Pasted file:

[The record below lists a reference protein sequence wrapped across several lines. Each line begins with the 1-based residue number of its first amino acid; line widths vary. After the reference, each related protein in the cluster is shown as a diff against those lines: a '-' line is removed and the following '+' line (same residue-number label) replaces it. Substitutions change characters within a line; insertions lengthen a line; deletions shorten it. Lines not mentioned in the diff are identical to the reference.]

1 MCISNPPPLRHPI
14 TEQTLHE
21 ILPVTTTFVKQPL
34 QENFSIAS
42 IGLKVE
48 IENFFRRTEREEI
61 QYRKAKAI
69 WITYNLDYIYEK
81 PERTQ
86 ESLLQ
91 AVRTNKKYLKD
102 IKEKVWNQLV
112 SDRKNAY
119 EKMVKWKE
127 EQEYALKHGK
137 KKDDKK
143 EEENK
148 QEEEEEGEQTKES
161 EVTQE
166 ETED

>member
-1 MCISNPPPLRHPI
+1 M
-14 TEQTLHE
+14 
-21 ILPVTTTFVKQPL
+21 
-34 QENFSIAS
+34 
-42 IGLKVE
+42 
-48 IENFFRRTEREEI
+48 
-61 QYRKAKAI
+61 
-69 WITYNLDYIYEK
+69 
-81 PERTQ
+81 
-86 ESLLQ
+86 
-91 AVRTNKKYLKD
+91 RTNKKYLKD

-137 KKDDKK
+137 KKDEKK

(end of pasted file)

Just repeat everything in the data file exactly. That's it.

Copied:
[The record below lists a reference protein sequence wrapped across several lines. Each line begins with the 1-based residue number of its first amino acid; line widths vary. After the reference, each related protein in the cluster is shown as a diff against those lines: a '-' line is removed and the following '+' line (same residue-number label) replaces it. Substitutions change characters within a line; insertions lengthen a line; deletions shorten it. Lines not mentioned in the diff are identical to the reference.]

1 MCISNPPPLRHPI
14 TEQTLHE
21 ILPVTTTFVKQPL
34 QENFSIAS
42 IGLKVE
48 IENFFRRTEREEI
61 QYRKAKAI
69 WITYNLDYIYEK
81 PERTQ
86 ESLLQ
91 AVRTNKKYLKD
102 IKEKVWNQLV
112 SDRKNAY
119 EKMVKWKE
127 EQEYALKHGK
137 KKDDKK
143 EEENK
148 QEEEEEGEQTKES
161 EVTQE
166 ETED

>member
-1 MCISNPPPLRHPI
+1 M
-14 TEQTLHE
+14 
-21 ILPVTTTFVKQPL
+21 
-34 QENFSIAS
+34 
-42 IGLKVE
+42 
-48 IENFFRRTEREEI
+48 
-61 QYRKAKAI
+61 
-69 WITYNLDYIYEK
+69 
-81 PERTQ
+81 
-86 ESLLQ
+86 
-91 AVRTNKKYLKD
+91 RTNKKYLKD

-137 KKDDKK
+137 KKDEKK